Leroy Automation was founded in 1983, it is part of a French group including FEDD, Leroy Automation, Phenix and Team 31, acquired in 2021 by the Argos investment fund. Leroy Automation designs, manufactures and markets automation products and components for the railway, military and industrial markets. Its customers include Alstom, Bombardier, RATP and SNCF.

Purpose to protect people

The EN 45545-2 standard is of the highest importance when it comes to PCBs for the railway industry, Vincent Laborde can explain why it’s so important for the customers.

“Customers use this standard for safety reasons. Fire/Smoke standards have been existing for years in the railway industry. It was the first way of transport to apply them, and the aeronautical standards were modeled on those of the railways. They must be applied in order to prevent accidents that have already occurred, from happening again. Their purpose is to protect people. Sometimes these standards may seem complex, but it is essential to apply them”, says M. Laborde. Cables, in particular, are very restrictive because they are a fire path. The cable reacts like a wick that will transmit the flame from one product to another and amplify the fire phenomenon.

“The Fire/Smoke standard is well done because it takes into account the groupings. Our customers apply these standards at the request of train operators, simply for safety reasons. The origins of fire can be multiple: a heating during braking creating sparks or an act of vandalism (e.g.: defacement, cigarettes)”, says M. Laborde.

The most important parameters to consider for the qualification is the standard that establishes them.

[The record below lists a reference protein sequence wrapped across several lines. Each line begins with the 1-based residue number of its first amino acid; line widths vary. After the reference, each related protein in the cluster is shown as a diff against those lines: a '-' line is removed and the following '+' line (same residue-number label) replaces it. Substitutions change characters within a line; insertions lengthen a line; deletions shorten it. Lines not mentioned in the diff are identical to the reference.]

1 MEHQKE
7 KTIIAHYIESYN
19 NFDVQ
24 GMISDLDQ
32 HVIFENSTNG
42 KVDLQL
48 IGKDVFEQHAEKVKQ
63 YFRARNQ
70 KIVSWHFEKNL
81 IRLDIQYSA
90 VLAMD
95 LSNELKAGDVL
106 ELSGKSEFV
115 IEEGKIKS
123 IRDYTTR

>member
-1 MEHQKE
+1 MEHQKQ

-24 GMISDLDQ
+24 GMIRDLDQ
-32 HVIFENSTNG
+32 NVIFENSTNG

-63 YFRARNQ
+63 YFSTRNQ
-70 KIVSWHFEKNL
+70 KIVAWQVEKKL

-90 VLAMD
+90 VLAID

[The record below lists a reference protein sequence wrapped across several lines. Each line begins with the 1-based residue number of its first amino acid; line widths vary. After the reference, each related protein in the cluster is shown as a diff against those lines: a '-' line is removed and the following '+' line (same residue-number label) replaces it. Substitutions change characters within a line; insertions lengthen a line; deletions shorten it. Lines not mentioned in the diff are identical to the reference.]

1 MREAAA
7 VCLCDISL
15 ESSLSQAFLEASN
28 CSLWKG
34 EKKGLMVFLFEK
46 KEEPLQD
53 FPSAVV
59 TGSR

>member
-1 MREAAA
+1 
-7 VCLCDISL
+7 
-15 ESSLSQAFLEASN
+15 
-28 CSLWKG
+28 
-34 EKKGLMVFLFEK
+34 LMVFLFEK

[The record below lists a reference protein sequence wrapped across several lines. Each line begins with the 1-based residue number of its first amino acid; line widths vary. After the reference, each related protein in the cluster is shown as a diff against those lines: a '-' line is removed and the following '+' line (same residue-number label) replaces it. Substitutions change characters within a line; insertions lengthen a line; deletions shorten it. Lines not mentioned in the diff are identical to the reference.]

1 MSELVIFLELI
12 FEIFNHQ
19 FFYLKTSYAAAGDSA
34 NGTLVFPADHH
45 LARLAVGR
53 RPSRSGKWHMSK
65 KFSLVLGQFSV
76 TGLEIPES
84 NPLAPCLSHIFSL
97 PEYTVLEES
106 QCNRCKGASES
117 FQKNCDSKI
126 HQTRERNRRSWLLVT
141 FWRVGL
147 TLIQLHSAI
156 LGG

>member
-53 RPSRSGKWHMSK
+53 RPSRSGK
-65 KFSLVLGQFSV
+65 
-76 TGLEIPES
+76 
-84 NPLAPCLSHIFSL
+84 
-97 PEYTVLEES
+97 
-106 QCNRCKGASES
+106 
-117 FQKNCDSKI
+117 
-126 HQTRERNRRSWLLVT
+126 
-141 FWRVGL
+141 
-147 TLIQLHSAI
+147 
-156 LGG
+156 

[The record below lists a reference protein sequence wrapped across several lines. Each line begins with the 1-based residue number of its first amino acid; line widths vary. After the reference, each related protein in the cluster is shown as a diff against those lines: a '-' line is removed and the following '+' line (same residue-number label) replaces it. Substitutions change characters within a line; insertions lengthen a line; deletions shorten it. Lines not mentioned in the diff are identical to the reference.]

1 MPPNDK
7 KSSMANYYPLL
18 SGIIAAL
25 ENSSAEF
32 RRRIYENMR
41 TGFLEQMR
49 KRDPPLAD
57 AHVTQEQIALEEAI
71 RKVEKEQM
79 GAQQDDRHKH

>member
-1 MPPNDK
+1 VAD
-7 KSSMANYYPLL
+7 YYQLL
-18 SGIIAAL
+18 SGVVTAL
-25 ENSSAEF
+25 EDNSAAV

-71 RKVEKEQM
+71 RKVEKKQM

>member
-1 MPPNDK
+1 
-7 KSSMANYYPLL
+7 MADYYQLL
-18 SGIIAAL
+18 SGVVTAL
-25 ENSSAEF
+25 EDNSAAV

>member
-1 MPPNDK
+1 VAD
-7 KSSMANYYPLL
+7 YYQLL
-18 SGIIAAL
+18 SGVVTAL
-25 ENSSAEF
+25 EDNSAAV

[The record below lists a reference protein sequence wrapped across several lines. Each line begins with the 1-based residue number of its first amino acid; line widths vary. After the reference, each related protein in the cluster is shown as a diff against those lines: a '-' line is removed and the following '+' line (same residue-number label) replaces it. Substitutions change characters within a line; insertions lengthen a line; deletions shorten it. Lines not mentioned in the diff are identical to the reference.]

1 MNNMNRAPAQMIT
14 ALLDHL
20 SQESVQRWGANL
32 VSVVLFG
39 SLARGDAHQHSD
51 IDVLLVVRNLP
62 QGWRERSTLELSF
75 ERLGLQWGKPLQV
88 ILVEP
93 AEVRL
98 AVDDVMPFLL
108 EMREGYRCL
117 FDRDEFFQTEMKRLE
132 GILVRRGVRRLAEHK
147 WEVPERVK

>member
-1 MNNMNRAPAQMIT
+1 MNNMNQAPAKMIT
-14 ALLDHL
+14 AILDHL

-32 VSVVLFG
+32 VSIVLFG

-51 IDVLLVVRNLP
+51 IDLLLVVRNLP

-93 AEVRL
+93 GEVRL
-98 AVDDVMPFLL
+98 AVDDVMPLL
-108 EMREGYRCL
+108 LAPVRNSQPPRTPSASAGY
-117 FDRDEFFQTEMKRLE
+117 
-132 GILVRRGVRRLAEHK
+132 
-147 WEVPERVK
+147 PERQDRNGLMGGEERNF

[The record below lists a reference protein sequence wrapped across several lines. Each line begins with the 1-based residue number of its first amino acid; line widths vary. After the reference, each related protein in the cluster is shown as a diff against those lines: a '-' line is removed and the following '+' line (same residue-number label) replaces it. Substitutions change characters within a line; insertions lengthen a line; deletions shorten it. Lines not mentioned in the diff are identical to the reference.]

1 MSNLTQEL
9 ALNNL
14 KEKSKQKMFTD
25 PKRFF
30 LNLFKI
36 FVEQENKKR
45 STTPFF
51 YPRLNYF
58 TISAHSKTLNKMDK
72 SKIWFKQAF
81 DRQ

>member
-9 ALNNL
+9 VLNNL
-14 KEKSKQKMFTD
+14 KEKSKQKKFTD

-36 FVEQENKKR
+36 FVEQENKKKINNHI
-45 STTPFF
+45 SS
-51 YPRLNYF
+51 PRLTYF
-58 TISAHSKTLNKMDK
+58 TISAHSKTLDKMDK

“The most important thing is the material interaction (FR4, soldermask and conformal coating). It remains chemistry, so it’s something that has to be tested in the laboratory. It is not an equation that can be solved easily, there are too many unknowns for the fire resistance to be solved by computer models. The standard, depending on the part concerned, will determine different levels of requirements”, says M. Laborde.

For PCBs, this translates into a material interaction: for example, a TG 150 material, a TAIYO PSR4000 soldermask and an AVR-80BA conformal coating. This combination can react completely differently, that’s why the entire interaction between the three elements must be validated.

“10-15 years ago, we did not consider the soldermask but we have seen in the results that it has a great influence because it is the first layer. Then, we have to take into account the different groupings when there are several electronic boards side by side because they can transmit fire to each other”, says M. Laborde.

In relation to PCBs one often talks about the components as well, should the components be taken into account in this qualification?
“It is the weight that is taken into account. Below 10 grams of flammable material, the components are not taken into account because the energy they will generate when burning will be very low. The component itself can weigh more than 10 grams, it is the flammable material that cannot exceed this weight according to the standard”, says M. Laborde.

Vincent Laborde explains that the biggest risk for Leroy Automation, in case of the parameters not being respected, would be a short circuit on one of its products. In case of fire, the product must be able to contain the fire.